Update: ICE Rescinds Online Education Policy in Win for Colleges & Int’l Students
Yesterday, U.S. District Court Judge Allison D. Burroughs announced that U.S. Immigration and Customs Enforcement (ICE) will rescind its recent policy requiring international students to depart the U.S. if all of their classes are taught online.
The rescission resolves a lawsuit filed by Harvard and MIT to allow their international students — in the U.S. on F-1 and M-1 Visas — to remain in the U.S. even if the students must take an online course load due to COVID-19. This lawsuit was publicly backed by multiple colleges and businesses, as well as 19 states’ attorneys general.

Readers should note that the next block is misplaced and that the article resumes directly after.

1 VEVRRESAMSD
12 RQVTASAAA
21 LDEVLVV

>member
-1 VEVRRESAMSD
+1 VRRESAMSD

The result of the rescission is that ICE will return to enforcing the guidance it issued in March of this year. Under that policy, F-1 and M-1 students may count online classes toward a full course of study, and they may remain in active student status on the basis of online classes. While in theory this appears to be a settled issue, individual adjudicating officers may take erroneous positions based on the agencies internal fluctuating policies.
If you have any questions about how to properly remain in active status based on your school’s plan for the fall, please contact Gee & Zhang.